The District of Columbia was designed as a showpiece to rival the greatest European capitals and built to embody the ideals of the enlightenment in the which the nation was conceived. With sprawling avenues, large parks and wide swaths of greenery, classically inspired buildings to house the government, and monuments dedicated to its great architects of ideas, the district is never short on sights. Along with the usual, you can also add major league baseball to the list as D.C. recently welcomed back a professional baseball team to its borders -- the Washington Nationals (www.nationals.com).
The official tourism site of the capital, www.washington.org, has all the information fit to print about the city. From restaurants to bars to events to museum and monument information to current temperature and weather forecasts, the site takes a detailed look at the city. Currently, the big event in D.C. is "Paris on the Potomac," a citywide celebration focusing on all things French. Through May 31, hotel deals and discounts at some of the French-inspired businesses are available. Check out http://washington.org/parisonthepotomac or call 800/422-8644 for details on the offerings about town. Through the sites hotel engine, we found a two-night stay at the newly renovated Beacon Hotel on Rhode Island Avenue Northwest costing approximately $149 per night with double occupancy for a standard room with a King-sized bed, a continental breakfast and 10 percent off of dinner. Other hotels are also available, including the five-star Four Seasons Hotel for $530 per night (with two large queen-sized beds) and a full breakfast. While this might seem a bit pricey, the hotel boasts the city's most elegant and beautiful guest rooms. For $189, the Georgetown Holiday Inn smack in the middle of the city's pretty Georgetown section with cobblestone streets and great shopping has a king-sized bed in a standard room with free parking.
While Washington, D.C. has a list of museums to rival anY city, the Smithsonian (tel. 202/633-1000, www.si.edu) is the granddaddy of them all. The Smithsonian is not just a museum, it's an institute comprised of 16 museums, the city zoo, a great magazine and more. Most of the museums affiliated with the institute are open daily from 10 a.m. to 5:30 p.m. One of the more popular of the museums is the National Air and Space Museum on the great National Mall, just steps away from the Washington Monument and the Capital Building. Filled with vast information and installations to America's discovery of flight by the Wright Brothers to our quest to go where no man has gone before, the museum is a children's intellectual playground with touch and feel exhibits and a host of film and video exhibits built to engage and inspire viewers and museum visitors.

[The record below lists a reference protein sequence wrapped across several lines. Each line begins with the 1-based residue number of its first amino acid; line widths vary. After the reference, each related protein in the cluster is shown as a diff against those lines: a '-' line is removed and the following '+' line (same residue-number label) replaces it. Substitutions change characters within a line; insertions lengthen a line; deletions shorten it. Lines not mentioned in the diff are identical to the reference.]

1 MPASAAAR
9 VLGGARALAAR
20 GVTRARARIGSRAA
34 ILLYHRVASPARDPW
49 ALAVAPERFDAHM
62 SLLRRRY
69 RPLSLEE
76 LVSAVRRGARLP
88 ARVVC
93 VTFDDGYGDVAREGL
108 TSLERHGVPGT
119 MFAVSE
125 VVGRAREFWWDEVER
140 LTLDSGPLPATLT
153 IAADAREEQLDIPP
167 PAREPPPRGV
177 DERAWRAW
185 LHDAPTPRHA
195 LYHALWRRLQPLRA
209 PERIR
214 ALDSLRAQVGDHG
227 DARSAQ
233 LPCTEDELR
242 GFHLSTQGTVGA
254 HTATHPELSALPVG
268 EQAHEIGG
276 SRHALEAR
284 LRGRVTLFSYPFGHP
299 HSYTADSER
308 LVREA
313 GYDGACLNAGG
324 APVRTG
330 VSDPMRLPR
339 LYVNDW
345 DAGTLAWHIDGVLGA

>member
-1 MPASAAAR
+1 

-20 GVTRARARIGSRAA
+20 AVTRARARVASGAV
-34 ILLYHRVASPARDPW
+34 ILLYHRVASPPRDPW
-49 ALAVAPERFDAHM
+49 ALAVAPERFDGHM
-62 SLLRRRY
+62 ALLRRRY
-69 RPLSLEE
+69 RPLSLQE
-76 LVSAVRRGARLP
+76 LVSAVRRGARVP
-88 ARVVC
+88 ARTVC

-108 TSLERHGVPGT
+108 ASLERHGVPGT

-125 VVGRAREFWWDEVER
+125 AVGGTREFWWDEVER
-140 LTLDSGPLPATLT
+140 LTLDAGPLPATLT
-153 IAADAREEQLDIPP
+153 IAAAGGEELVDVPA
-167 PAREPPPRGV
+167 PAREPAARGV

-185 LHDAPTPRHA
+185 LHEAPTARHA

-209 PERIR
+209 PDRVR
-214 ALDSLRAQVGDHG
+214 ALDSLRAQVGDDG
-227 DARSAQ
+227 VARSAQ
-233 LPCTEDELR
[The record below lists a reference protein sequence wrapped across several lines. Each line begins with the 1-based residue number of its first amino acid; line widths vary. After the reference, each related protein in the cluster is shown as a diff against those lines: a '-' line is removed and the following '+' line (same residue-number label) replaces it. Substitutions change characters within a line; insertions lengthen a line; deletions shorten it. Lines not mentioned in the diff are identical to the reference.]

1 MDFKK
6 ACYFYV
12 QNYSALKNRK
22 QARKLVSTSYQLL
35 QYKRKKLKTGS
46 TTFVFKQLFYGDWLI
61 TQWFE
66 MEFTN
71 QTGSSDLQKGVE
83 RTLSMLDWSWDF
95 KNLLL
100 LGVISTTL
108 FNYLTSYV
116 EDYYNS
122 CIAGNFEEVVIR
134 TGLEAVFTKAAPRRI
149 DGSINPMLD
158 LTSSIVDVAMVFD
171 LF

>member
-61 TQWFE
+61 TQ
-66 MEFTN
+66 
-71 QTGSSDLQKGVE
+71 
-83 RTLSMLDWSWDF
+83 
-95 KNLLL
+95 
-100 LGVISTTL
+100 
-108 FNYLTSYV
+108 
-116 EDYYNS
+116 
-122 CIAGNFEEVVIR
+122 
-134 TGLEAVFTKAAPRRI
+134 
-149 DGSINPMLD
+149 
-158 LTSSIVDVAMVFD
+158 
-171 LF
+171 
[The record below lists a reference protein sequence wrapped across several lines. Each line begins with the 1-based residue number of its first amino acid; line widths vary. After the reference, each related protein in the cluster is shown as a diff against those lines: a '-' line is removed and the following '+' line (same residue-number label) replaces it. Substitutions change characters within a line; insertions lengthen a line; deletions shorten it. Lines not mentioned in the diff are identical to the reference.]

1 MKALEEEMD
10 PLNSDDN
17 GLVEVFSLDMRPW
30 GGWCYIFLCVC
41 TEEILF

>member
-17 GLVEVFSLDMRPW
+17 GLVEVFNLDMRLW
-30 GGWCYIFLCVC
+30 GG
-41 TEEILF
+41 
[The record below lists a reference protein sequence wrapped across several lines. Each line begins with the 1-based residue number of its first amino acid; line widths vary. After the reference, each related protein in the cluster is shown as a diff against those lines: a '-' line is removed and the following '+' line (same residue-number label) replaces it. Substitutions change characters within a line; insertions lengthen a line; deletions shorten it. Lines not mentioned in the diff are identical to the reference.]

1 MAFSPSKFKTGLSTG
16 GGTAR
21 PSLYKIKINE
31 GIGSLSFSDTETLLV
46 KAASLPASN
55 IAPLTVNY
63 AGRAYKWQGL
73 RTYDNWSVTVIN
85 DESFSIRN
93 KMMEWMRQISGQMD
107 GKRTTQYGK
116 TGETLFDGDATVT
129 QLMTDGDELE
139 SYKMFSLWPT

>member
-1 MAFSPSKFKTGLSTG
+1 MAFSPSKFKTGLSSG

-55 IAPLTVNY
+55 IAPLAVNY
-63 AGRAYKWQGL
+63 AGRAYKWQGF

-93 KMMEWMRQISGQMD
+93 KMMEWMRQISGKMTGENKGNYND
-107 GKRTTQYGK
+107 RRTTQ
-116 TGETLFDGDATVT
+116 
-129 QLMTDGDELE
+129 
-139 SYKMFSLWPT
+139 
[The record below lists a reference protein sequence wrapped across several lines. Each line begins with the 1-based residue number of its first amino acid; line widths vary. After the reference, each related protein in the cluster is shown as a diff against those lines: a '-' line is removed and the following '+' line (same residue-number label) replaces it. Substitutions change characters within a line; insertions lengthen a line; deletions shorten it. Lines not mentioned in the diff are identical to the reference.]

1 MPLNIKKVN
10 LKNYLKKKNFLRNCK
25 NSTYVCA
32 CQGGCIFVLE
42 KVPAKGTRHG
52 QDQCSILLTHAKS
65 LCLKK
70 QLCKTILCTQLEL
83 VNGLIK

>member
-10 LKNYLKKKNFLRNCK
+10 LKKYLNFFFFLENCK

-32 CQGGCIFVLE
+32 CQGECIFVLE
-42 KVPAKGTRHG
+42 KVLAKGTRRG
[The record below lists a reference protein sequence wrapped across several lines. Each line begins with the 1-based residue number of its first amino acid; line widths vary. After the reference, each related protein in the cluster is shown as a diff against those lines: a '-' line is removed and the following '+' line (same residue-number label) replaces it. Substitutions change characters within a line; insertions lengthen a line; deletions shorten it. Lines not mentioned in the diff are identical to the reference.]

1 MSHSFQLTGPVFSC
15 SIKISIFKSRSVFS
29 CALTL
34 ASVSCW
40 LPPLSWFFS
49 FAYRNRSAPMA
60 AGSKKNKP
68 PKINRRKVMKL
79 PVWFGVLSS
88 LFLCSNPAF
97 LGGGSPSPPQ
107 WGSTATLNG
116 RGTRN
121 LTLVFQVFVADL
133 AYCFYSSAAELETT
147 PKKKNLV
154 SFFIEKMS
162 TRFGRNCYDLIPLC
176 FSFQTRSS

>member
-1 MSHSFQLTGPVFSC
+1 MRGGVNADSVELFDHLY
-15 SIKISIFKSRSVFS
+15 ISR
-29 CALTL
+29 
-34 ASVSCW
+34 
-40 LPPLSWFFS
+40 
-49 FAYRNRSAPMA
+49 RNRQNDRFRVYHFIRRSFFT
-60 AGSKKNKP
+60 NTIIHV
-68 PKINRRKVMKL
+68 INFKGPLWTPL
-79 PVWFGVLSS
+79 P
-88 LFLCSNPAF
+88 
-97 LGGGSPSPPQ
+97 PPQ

If government interests you, tours of several government buildings are available. You can tour the halls of the Library of Congress and see and read the vast collections of national resources including the personal papers of most of our presidents and congressional leaders. Go to www.loc.gov/loc/visit for tour info on how to arrange a tour of the library and to see what's available for viewing. One current exhibit is a celebration of Bob Hope's legacy that includes Hope's personal photographs of dealing and joking with politicians all the funny-man's life long.
While that's just a smattering of what to do in Washington, D.C., getting there might be easier than deciding on how to schedule the many sites to see in a weekend trip. As you read this, American Airlines (tel. 800/433-7300; www.aa.com) is having a special Mother's Day fire sale with tickets to the capital available. Round-trip from Dallas/Ft. Worth costs approximately $236; from Miami or Boston, $164; Nashville, $129 and only $112 from Chicago. All flights are into Reagan National Airport. Security fees and departure taxes are not additional. See the website for sale restrictions but these amazing fares are available for next weekend with a Saturday departure. Check back for future web specials as we go into the summer months. Heck, if you can't be with Mom, at least send her a postcard of the Jefferson Memorial.
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